Monitor National Marine Sanctuary
Location: 16 miles off the coast of Cape Hatteras, North Carolina
Size: One mile in diameter
Habitat: Shipwreck, open oceanVisit Website
On January 30, 1975, Monitor National Marine Sanctuary was designated as our nation’s first national marine sanctuary. Lying just off the North Carolina coast, the sanctuary protects the wreck of the USS Monitor.
As the prototype for a class of U.S. Civil War ironclad warships, Monitor significantly altered both naval technology and marine architecture in the 19th century. The Union vessel fought against the CSS Virginia in the infamous Battle of Hampton Roads, and although the battle ended in a draw, it initiated the dawn of iron warships.
Less than a year after its launch, Monitor sank on December 31, 1862, in a storm while under tow to Beaufort, North Carolina. Sixteen men went down with the ship. The vessel was lost for more than a century before a team of maritime archaeologists located the wreck site in 1973. Today, Monitor National Marine Sanctuary protects the wreck for future generations and shares this iconic vessel’s legacy with the public.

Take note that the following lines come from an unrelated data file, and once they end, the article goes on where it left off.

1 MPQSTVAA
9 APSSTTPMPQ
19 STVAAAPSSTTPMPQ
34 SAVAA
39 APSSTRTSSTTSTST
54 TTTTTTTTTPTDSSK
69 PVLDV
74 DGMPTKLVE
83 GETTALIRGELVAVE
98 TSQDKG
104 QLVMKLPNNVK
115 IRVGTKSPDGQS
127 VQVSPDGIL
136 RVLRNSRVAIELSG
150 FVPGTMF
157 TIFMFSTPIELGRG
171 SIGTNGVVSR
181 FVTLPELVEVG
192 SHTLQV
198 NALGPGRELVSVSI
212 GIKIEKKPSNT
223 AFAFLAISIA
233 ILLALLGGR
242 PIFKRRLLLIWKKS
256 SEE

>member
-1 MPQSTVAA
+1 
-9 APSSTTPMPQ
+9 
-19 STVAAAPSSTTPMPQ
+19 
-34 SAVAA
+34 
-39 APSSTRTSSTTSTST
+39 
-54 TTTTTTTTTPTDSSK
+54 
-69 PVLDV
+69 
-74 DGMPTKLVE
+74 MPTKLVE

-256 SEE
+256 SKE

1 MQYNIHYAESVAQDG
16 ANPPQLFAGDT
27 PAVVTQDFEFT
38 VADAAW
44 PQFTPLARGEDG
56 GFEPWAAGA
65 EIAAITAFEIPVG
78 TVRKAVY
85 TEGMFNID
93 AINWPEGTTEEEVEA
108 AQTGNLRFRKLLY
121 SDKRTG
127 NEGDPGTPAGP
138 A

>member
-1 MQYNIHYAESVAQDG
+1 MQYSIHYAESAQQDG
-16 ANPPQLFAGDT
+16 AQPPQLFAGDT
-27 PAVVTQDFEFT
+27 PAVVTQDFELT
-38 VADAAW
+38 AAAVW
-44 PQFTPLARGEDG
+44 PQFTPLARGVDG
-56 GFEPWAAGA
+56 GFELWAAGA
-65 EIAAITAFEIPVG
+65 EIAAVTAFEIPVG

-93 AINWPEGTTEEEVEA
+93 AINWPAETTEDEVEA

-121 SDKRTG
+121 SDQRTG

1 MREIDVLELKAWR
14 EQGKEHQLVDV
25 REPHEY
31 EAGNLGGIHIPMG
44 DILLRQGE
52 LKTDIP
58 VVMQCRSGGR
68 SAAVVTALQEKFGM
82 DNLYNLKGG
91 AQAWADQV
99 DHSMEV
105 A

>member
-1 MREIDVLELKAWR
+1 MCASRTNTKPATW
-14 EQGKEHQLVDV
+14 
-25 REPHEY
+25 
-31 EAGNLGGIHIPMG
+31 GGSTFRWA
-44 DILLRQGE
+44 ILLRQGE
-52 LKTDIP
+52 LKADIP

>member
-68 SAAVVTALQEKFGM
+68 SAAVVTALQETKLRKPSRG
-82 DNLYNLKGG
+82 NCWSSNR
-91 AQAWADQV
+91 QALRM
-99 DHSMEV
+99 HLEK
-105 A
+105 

With a free research permit, Monitor can be visited by divers, but its depth and strong current make technical diving experience a must. However, through a partnership with The Mariners’ Museum and Park in Newport News, Virginia, anyone can experience Monitor by visiting its USS Monitor Center, home to the vessel’s turret, artifacts, and exhibits on its history and legacy.